sample:   

    return {
          restrict: ‘E’,
          template: '<p>{{result}}</p>'
    };

<span ng-bind=" firstName "></span>
<span ng:bind=" firstName "></span>
<span ng_bind=" firstName "></span>
<span data-ng-bind=" firstName "></span>
<span x-ng-bind=" firstName "></span> 

So far we have seen definition, using guideline. Let’s see how to create a custom Directive. Remember that  creating a custom Directive is quite similar to factory service creation and it returns HTML.

App.directives(‘newCustomDirectives’, function() {
    return {
    template: “<p>Custom Directives with custom template.</p>”              
 };
});

And same could be rendered in view as shown below:
So any directive name written in the uppercase could be pulled to the view by eliminating uppercase with hyphen and lowercase.

Eg.: ‘newCustomerRequest’ should be ‘new-customer-request’
       ‘newCustomerRequest’ should be ‘new:customer:request’

The above source code will create custom Directive and inject HTML directly in the View.
  <div new-custom-directives> </div>

Source code: 

Directive.html


Directive.js

The above source code is used to render data from custom Directives. Some of the Directives like ng-app, ng-controller are also available for app bootstrapping and compile your code functionality based on your app controller in browser. When ng-directives found in your HTML code.            

<div my-custom-dir> </div>

Welcome Directive output

 

Just to make sure, how data is getting displayed I have used Firebug to show detailed HTML structure to you. By using Firebug, you can find that your data is being printed inside your custom Directive. 


<div my-custom-dir>
          <p class="ng-binding">Welcome to Custom AngularJS Directives</p>
</div>


Directive.js

By now you must have a pretty good idea about creating an Angular module for your application. You also have enough knowledge on Angular controller, how to create them and use across the application.

Creating a custom directive uses similar fashion like factory service creation. In case of factory service, we use the similar structure as above & service returns an object. Similarly, in custom Directive creation, we use the same formula.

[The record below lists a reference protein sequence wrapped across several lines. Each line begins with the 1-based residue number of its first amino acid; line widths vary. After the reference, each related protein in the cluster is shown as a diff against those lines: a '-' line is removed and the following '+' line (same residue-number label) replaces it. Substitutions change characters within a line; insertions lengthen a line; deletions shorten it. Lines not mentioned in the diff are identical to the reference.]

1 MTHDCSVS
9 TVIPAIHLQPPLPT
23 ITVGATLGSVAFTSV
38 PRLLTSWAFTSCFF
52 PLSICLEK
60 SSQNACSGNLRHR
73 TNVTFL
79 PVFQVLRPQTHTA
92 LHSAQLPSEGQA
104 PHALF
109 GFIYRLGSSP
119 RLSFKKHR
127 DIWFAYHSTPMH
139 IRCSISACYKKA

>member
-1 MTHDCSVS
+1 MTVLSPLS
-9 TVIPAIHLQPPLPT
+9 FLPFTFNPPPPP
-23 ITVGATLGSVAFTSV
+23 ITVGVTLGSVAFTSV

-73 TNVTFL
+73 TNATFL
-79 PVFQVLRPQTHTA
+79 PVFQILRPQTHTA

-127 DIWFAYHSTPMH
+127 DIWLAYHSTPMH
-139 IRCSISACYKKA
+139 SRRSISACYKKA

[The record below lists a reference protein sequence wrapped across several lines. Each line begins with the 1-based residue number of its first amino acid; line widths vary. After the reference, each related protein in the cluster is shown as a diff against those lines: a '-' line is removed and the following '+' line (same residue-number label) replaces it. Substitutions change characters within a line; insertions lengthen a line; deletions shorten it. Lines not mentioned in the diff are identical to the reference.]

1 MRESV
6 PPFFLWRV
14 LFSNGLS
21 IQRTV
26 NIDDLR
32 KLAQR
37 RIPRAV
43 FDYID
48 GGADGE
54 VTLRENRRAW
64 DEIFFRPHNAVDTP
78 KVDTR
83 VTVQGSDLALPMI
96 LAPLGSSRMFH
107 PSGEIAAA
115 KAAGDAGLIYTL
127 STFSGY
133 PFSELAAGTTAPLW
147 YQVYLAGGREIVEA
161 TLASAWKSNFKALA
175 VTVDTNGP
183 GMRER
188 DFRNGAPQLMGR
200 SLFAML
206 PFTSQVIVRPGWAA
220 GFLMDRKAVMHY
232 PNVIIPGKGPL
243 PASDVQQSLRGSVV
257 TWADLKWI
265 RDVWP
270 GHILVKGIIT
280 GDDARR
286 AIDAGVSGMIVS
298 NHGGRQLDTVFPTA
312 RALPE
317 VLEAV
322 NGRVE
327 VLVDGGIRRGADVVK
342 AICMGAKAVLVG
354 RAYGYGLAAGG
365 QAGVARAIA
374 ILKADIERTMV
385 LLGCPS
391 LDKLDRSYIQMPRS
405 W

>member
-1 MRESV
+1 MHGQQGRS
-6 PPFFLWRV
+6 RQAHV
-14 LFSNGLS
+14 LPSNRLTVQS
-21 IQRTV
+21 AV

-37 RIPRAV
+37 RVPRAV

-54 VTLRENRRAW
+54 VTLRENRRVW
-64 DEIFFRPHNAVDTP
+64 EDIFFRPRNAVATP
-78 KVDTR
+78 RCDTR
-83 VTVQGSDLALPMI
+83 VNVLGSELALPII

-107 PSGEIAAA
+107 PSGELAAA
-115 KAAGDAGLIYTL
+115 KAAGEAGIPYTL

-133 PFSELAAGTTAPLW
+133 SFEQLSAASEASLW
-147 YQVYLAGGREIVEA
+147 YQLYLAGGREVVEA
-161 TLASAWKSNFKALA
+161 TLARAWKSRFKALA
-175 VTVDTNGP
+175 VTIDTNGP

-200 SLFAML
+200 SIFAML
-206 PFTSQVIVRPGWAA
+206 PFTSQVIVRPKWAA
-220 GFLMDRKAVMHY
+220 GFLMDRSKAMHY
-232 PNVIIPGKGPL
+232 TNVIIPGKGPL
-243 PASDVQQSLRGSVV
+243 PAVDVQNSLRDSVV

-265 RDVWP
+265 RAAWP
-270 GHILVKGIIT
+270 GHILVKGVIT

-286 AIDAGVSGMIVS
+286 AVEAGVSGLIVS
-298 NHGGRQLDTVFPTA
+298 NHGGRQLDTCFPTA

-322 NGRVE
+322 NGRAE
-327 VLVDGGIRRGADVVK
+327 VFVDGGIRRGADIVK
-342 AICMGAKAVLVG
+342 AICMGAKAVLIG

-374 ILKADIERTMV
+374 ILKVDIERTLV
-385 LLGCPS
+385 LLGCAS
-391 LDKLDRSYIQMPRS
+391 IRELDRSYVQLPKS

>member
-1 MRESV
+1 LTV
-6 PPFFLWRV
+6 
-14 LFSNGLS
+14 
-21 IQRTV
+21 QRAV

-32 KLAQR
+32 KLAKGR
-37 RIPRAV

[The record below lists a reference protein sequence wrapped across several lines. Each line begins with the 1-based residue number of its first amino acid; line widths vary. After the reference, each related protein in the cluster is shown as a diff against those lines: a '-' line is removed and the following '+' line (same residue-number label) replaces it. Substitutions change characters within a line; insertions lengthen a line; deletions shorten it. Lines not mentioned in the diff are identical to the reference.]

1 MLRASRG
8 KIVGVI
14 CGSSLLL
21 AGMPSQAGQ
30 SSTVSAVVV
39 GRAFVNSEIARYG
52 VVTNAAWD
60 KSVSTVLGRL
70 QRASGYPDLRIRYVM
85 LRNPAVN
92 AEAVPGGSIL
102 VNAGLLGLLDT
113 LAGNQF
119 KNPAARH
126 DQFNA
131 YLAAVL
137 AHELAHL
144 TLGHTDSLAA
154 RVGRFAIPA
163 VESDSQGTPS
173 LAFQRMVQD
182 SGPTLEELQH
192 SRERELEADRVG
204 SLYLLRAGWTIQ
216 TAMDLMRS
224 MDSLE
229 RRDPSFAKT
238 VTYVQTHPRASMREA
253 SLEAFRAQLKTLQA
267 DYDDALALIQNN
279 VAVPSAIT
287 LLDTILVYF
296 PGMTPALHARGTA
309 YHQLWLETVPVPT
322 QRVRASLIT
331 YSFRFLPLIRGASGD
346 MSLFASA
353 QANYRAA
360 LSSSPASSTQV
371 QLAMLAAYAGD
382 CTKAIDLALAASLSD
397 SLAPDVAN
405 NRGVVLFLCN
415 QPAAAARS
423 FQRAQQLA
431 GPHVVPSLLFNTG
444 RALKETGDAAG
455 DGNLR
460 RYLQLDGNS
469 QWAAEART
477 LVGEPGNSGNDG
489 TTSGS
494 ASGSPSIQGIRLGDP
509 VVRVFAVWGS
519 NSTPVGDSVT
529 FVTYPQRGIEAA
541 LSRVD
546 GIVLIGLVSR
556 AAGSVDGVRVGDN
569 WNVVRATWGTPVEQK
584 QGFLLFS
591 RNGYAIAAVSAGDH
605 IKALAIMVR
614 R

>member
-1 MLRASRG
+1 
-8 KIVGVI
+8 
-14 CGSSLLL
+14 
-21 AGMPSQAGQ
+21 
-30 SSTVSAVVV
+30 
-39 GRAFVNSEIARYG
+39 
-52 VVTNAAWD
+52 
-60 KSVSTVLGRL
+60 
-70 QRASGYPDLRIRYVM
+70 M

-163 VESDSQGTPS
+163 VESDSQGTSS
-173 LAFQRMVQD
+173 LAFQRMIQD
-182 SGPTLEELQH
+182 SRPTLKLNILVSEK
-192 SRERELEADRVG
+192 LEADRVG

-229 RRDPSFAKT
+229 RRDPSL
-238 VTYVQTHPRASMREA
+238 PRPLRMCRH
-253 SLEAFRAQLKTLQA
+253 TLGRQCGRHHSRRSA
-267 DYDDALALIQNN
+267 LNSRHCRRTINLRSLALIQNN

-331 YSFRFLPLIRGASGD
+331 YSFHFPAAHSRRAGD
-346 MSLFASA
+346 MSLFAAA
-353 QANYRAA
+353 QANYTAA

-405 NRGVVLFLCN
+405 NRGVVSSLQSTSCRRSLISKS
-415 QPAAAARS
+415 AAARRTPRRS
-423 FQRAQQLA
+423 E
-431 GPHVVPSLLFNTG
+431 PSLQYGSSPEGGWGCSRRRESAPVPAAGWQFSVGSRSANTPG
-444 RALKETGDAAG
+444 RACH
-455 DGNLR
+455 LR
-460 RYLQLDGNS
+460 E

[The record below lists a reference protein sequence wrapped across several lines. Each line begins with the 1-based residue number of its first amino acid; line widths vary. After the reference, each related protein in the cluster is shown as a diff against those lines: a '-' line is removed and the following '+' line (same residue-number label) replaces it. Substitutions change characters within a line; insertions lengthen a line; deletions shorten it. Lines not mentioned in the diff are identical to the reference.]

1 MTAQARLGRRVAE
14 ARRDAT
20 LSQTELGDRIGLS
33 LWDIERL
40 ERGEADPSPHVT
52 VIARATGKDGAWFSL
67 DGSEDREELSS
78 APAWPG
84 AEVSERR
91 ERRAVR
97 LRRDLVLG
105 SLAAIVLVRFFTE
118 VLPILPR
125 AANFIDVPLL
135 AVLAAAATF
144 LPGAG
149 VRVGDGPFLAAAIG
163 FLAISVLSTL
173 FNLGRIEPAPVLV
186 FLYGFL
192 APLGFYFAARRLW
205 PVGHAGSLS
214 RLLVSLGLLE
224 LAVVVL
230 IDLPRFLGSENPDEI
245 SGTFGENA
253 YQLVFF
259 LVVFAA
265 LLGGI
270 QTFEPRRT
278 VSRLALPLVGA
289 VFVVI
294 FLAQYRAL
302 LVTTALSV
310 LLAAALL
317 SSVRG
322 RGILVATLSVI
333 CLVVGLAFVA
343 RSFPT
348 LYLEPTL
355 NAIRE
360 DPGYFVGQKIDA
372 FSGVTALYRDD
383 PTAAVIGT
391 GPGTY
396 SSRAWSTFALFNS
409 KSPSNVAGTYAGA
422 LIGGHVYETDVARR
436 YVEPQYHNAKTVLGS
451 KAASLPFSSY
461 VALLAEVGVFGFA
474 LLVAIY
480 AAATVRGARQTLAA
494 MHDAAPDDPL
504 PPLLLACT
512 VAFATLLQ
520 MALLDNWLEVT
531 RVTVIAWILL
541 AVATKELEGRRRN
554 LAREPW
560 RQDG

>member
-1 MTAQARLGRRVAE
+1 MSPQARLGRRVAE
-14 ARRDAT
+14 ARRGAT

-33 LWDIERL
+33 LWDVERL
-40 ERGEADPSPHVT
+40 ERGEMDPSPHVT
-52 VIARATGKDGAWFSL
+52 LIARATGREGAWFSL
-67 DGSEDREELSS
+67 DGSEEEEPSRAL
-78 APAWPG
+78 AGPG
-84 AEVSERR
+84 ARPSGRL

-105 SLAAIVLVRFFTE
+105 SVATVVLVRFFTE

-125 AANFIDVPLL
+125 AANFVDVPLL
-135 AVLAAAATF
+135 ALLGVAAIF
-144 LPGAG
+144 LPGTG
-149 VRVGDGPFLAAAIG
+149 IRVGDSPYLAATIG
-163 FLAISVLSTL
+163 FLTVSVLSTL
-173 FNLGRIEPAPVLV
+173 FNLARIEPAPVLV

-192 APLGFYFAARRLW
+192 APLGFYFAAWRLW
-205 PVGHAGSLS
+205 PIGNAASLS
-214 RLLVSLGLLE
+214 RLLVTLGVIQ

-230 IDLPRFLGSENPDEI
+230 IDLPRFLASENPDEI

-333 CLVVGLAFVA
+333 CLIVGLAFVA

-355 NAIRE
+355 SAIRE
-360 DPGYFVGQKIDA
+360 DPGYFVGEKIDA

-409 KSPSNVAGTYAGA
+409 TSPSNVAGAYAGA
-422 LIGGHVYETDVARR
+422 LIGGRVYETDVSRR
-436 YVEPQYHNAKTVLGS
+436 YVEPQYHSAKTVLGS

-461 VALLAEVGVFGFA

The above code should return template having <p>{{result}}</p>. Here the result (above source code) is controller object. And having a static value "Welcome to Custom AngularJS Directives". 

It’s okay to write small HTML tags inside an AngularJS application for custom Directive templates. However, we shouldn’t follow the same if we have large HTML codebase to be pushed to the Directives. Here we need to differentiate between HTML and JS in an Angular application. Note that it’s not a recommended guideline. How can we achieve the same, I will guide you in next example. 

To achieve the above scenario and avoid writing nasty and huge HTML tags inside custom template under Directives, we can use ng-template. This built-in core directive is used to load the content of script into $templateCache


Follow the below guide to make AngularJS work:

1.    In ng-template, <script> must be specified as text/ng-template instead of text/html. Name of ID assigned back to AngularJS application has to be linked to Directive’s
template URL.

Source code:

Directives.html

Directive.js

In the above source code, we made our HTML separate from JS. Here we are using ng-template to render the data from model.

<script type= “text/ ng-template” id = "my-custom-dir.htm">
   
         <!--  Custom HTML code goes here-- > 
         <p>{{result}}</p>

</script>

Custom Directive uses template URL instead of template to fetch the data.
Here "my-custom-dir.htm" is the specific ID name. The same name has been taken in directives.html.

return {
      templateUrl: "my-custom-dir.htm"
    } 

Output:
 

Directives with templateurl output

 

Still not sure how to make these template more modular and increase the usability for other AngularJS application. 

Check out how to do that.

1. Create separate file. 
2. Move your HTML code to the new file and save that file with the name "my-custom-dir.htm" as we did earlier.

My-custom-dir.htm

<!--  Custom HTML tags  -->
   <p>{{result}}</p>

Directive.js


Directives.html

In the above source code, we have removed <script type= “text/ ng-template” id = "my-custom-dir.htm"> under <body ng-app= "DirApp">. 
Now while compiling AngularJS application, Directive.JS  will look for templateUrl: my-custom-dir.htm. If it doesn’t find under <script> tag then it tries to load from external applications.


At the end, custom Directives is used to build independent code that can be plugged easily with other Angular applications. The modular code helps a developer to separate HTML with JavaScript. Using custom Directives, we can have HTML attributes/Element/classes.

GitHub url: https://github.com/xaiwant/AngularJS-Directives